The presence of foreign shareholders in municipal companies, sometimes in destinations such as Cyprus, who made use of shell companies is fairly common and complicates attempts to trace owners , Fiala said.
The well-known example of Czech financial group Natland’s minority stake in Prague City Council waste company Pražské služby through a Cyprus-based company, highlighted in the past by Czech Position, was accompanied by similarly opaque shareholding stakes regarding PPF’s shareholding in Prague electricity distribution company, PRE, and investment group J&T’s stake in Pražská teplárenská, he added.
Another disturbing revelation from the pilot project carried out by the civic association is that many companies where Prague City Council did not have a majority shareholding failed to hold public tenders at all for important contracts.
In 112 cases where the city had a partial shareholding ‘there was just one bidder or competitors were excluded.’
“From a sample of 1,600 Prague tenders it emerged that whereas there was normally a participation rate of 2.36 companies per tender, of the 119 cases where the city had a partial shareholding, in 112 there was just one bidder (an average participation rate of 1.080) or competitors were excluded,” the association said.
Fiala said that Prague was chosen as one of the main focuses of the pilot study because of the large size of its overall tenders and the fact that a lot of material about them was made publicly available — not because it was the worst example of suspected graft. “There seems to have been an attempt to improve the situation in Prague recently,” he commented with regard to Mayor Bohuslav Svoboda’s (ODS) drive to clean up the city’s activities and get to the bottom of shady deals and connections.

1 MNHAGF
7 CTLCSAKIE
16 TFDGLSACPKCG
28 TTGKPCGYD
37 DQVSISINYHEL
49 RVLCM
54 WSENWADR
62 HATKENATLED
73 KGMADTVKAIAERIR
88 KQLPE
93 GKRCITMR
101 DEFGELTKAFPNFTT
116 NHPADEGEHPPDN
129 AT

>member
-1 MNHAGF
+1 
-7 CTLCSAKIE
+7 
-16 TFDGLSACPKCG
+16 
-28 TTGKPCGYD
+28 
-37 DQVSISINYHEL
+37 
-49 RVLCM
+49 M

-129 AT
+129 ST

Naši politici hopes to expand its studies to other councils across the country and also widen the time frame of its investigations. It plans to unveil a similar pilot study looking at the links between national politicians and spending from central government coffers next week.
“We want to expand these sort of studies, although we of course realize that as we widen our work there will be increased attempts to use shell companies and other means to cover up the tracks,” he commented. “There is one thing we have discovered from this and that is that politicians are not stupid.” ‘There is one thing we have discovered from this and that is that politicians are not stupid.’
In the long-term, the initiative would like to establish an automatic vetting system of Czech public tenders that would allow the links between every company winning tenders and local and national politicians to be screened almost instantly.
That dream is at the moment limited by the association’s own resources, which amounts to two full-time workers and three-four external workers together with a team of volunteers.